WWI, was about creating a single European state. Britain got involved to prevent it, just as they had opposed Napoleon's attempts to bring it about earlier. Britain's euroseptics are still fulfilling the same reactionary, obstructive role today.

Speedy said...

Well put. Indeed if you go further back to pre capitalist UK - there was not the same identification of ordinary folk with the military, etc, which was regarded with suspicion and occasionally contempt.

The developed capitalist state of 1914 rode in to war on a wave of Victorian propaganda. In a sense it also provided the great mass of males the chance to escape their dreary lives and "live the dream" of that propaganda, and their wives to be shot of them - there were many reports of female drunkenness once their men had gone off to war.

I'm not convinced policy makers experienced the same enthusiasm, but i agree the prospect of a German-dominated Europe was motive enough to intervene.

Chris Brooke said...

Well worth reading Marc Mulholland's new essay, if you haven't already.

Anonymous said...

I'm sure you re right when you say the British government acted "to prevent French and Belgian channel ports from becoming German naval bases". I'm not sure why tou regard that as senseless from the point of the British government, or even of the average British worker.

Anonymous said...

"but i agree the prospect of a German-dominated Europe was motive enough to intervene."

Perish the thought!

"The Trotskyist account of leadership betrayal does not fly."

Trotsky spent his life spreading lies about the Bolshevik regime, though I sympathise very much more with Trotsky's position you can understand why Stalin couldn't omit the word scum from every sentence he wrote about the Tortskyists!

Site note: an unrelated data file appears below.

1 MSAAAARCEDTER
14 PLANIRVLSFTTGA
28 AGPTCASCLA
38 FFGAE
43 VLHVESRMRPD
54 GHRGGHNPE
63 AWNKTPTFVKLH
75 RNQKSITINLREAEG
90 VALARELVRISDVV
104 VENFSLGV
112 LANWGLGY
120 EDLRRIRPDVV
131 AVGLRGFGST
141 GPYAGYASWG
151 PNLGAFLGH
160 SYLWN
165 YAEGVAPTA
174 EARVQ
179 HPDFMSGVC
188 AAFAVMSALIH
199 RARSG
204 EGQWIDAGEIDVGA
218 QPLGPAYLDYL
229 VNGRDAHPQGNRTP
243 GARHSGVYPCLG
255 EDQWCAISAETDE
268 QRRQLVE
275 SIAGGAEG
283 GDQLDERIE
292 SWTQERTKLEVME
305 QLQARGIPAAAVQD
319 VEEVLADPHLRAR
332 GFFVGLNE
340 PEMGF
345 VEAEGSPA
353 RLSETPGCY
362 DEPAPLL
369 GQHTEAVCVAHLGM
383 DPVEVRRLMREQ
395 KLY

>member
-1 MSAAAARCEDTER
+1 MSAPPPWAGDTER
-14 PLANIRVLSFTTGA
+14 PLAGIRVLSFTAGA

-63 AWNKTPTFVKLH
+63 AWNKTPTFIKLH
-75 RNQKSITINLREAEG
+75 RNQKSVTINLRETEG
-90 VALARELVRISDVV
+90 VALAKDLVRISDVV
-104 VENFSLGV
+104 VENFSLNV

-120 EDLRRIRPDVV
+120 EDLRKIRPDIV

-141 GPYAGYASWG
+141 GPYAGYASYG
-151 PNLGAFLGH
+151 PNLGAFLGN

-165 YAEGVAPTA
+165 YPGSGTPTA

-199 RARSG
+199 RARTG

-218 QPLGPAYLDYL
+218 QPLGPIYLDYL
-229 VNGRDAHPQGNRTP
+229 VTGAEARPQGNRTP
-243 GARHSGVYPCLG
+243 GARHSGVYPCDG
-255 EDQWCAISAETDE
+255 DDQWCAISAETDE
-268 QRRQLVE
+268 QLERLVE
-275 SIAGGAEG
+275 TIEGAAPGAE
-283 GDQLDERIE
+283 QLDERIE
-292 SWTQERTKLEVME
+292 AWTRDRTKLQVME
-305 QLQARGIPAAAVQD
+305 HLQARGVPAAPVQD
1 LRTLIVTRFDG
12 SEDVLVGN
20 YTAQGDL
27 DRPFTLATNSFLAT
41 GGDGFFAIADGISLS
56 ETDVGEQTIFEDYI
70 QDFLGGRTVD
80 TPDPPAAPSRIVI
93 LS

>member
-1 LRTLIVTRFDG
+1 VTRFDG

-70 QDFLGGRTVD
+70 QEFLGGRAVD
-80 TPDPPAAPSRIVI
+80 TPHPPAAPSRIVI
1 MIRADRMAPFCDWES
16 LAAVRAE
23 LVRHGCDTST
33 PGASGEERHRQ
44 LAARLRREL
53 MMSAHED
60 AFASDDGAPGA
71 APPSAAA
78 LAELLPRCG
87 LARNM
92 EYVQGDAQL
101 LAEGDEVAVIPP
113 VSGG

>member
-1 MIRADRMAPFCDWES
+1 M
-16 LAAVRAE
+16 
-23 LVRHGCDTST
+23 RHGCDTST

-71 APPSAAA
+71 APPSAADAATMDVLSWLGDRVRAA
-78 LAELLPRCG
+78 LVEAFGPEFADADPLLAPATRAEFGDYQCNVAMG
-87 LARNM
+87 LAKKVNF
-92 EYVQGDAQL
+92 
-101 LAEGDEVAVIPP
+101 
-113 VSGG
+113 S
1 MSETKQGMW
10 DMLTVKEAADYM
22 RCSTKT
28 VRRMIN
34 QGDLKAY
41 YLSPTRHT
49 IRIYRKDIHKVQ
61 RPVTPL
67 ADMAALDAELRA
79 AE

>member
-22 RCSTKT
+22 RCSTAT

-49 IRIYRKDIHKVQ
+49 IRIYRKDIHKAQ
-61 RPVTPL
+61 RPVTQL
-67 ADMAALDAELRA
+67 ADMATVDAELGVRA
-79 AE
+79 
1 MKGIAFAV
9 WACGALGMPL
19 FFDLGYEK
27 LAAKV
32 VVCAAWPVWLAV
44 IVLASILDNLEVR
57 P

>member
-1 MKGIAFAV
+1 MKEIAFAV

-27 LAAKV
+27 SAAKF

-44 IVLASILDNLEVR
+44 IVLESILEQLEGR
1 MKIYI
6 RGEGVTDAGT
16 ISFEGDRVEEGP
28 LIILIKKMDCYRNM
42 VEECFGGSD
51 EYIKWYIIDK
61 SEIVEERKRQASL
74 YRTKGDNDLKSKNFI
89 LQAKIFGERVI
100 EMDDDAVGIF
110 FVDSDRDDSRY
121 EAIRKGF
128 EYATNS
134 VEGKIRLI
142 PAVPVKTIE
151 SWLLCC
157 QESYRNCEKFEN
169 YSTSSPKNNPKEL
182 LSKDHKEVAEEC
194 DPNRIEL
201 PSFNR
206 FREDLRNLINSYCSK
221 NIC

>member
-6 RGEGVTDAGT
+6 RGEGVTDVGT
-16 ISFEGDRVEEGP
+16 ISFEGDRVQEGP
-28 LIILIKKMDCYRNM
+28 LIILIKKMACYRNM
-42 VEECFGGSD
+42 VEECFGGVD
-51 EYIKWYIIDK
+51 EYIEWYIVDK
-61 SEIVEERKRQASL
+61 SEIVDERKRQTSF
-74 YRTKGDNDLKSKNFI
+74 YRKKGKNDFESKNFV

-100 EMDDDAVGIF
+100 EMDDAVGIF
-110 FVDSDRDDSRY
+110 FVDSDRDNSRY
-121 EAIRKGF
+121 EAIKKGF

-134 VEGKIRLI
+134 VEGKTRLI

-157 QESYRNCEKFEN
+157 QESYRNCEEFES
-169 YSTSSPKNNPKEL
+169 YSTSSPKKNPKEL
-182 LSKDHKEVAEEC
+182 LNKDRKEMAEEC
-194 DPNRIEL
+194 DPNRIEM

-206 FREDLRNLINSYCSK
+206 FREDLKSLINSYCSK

Speedy said...

Agreeing it was motive should not imply agreeing with the motive anon. See Phil's most recent post.

Gary Elsby said...

Maybe the Great War was not stopped simply because no-one wanted it stopping.
The German's wanted an Empire to match Great Britain and in turn, Great Britain was having no rival on it's doorstep.
The key decision to go to war was certainly the German capture of Channel Ports (The German Ocean).
We were having none of that.
I am of the belief that the death of an Arch Duke was a smoking gun with very little concern for us over here.
The German navy was modelled on the British one and matching it day by day.
The Japanese Navy, of which we built on our design went on to challenge the US for Pacific supremacy of which they were having none either and thus starving Japan of oil and raw materials, hence their decision to invade China.

Anonymous said...

"Agreeing it was motive should not imply agreeing with the motive anon."

But you have just implied that this is what I was implying, when it wasn't!

Please see Wittgenstein!

Gary Elsby said...

Yes, 'perish the thought', but a German dominated Europe based solely on German ideals is not the same as a German led(?) EU based on collective agreements and majorities.
Any future fiscal ideals coming out of a EU will be only agreed upon and to build on agreed monetary principles (of which an Independent Scotland cannot challenge(!).
Pre war Germany was a modelled on the military resulting in a military Dictatorship. It was the withdrawn (not beaten) German army which formed the right wing Frieekorps which sought out and murdered Rosenberb to order.
They were later swallowed up into Rhoem's SA, which was then swallowed up into Hitler's regular army or SS.